On Thursday the Washington Times reported that a play titled, “Kill Climate Deniers,” began its theatrical run when it kicked off the 2018 season of the Griffin Theatre in Sydney after a week of previews. The final show is scheduled for April 7.
The plot? According to the play’s website:
As a classic rock band take the stage in Parliament House’s main hall, 96 armed eco-terrorists storm the building and take the entire government hostage, threatening to execute everyone unless Australia ends global warming. Tonight.
Now, the embattled Environment Minister has no choice but to pick up a gun and stand up for her ideals, pushing back against the threat which has engulfed her country – one terrorist at a time.
Four years after backlash shut down the original staging of the play, David Finnigan’s Kill Climate Deniers has now opened in Sydney.
In 2014, Finnigan was commissioned by Canberra’s Aspen Island Theatre Company to write a play that explored climate change and Australian politics. He called the play Kill Climate Deniers, and was given a $19,000 grant from the ACT Government to develop it.
A small production from a relatively unknown playwright, it might’ve ended in a small run with a small audience. But then Andrew Bolt caught wind of it.
The Herald Sun columnist was not impressed:
“What sane government donates to a project urging others to kill fellow citizens, even as a “joke”?”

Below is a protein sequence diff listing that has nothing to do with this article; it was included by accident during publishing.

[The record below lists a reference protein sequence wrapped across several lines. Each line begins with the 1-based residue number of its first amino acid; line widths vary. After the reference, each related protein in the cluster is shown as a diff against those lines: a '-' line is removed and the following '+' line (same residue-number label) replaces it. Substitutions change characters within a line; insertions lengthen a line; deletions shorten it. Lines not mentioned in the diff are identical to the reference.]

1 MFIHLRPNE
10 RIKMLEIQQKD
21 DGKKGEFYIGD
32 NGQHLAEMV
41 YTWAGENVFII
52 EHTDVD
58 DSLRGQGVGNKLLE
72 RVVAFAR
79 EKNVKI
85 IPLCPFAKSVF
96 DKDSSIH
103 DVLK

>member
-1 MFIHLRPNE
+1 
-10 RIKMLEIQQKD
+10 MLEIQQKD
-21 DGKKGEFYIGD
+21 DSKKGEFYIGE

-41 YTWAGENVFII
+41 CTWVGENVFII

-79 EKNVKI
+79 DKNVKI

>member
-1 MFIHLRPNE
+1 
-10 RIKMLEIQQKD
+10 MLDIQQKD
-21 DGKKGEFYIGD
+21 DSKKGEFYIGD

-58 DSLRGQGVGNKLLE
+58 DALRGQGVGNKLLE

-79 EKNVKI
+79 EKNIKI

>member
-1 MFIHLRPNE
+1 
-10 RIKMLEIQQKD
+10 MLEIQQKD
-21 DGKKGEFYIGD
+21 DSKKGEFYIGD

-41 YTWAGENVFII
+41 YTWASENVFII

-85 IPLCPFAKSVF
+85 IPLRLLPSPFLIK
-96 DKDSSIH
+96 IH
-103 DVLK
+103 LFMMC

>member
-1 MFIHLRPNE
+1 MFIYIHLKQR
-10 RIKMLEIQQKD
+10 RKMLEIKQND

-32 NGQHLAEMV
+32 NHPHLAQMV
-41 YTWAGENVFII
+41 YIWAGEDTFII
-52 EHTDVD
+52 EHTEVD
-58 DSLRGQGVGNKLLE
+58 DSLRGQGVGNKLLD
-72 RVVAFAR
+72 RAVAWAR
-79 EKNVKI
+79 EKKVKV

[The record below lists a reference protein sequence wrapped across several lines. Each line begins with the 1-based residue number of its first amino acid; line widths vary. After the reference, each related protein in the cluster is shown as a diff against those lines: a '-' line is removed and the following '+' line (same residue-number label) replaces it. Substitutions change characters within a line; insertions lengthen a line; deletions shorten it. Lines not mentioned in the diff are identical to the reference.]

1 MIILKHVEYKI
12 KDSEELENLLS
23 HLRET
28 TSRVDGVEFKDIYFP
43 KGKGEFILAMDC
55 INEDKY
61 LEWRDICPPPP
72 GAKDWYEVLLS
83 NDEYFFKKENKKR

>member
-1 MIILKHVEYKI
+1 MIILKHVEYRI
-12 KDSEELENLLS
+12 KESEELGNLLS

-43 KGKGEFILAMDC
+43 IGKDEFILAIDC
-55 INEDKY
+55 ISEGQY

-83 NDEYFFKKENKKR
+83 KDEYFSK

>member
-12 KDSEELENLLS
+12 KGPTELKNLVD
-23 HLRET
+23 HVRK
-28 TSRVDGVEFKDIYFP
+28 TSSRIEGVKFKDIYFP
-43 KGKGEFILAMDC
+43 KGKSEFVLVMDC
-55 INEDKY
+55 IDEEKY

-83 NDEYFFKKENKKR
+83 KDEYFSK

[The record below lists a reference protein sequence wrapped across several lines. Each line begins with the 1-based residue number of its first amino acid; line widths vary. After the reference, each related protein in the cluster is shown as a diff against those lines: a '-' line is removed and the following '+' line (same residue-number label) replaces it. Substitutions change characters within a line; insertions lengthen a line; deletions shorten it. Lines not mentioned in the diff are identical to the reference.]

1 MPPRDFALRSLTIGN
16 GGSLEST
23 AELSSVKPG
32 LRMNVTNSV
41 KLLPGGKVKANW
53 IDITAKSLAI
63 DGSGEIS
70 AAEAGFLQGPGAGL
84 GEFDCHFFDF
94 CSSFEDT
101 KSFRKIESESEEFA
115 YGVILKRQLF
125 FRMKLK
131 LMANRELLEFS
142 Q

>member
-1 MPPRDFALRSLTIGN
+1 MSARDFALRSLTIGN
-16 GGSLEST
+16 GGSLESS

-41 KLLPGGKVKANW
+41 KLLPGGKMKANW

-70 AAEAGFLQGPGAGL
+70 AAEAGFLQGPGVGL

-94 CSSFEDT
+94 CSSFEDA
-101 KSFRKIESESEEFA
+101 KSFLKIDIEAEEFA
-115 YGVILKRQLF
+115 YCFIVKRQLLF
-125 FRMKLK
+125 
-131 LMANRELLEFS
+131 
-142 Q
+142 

Despite the violent name, Finnegan claims the play is not a violent call to arms but rather “a pretty joyful comedy.”
“It’s a high-octane action adventure thriller set in Parliament House,” he added.
Reich further wrote:
Sydney’s Griffin Theatre Company’s production of Kill Climate Deniers is the first full-scale mounting of the play, which won the company’s Griffin Award in 2017.
“I don’t think anyone is going to take this play literally,” he said.
The artistic director of Griffin Theatre Company, Lee Lewis, directed this staging of Kill Climate Deniers, which she described as having “a uniquely Australian train-smash structure”.
Lewis further said the play must ultimately be read as satire and that “satire is one of our most useful forms for critiquing really difficult politics.”
“It critiques the artist and the audience. It asks everybody to look at it through a different, lighter eye, in order to have the conversation, not the argument,” Lewis added.
“The play had a brief run last fall at the Garage Theater in Long Beach, California, but the latest staging represents the show’s first full-scale production,” the Washington Times said.
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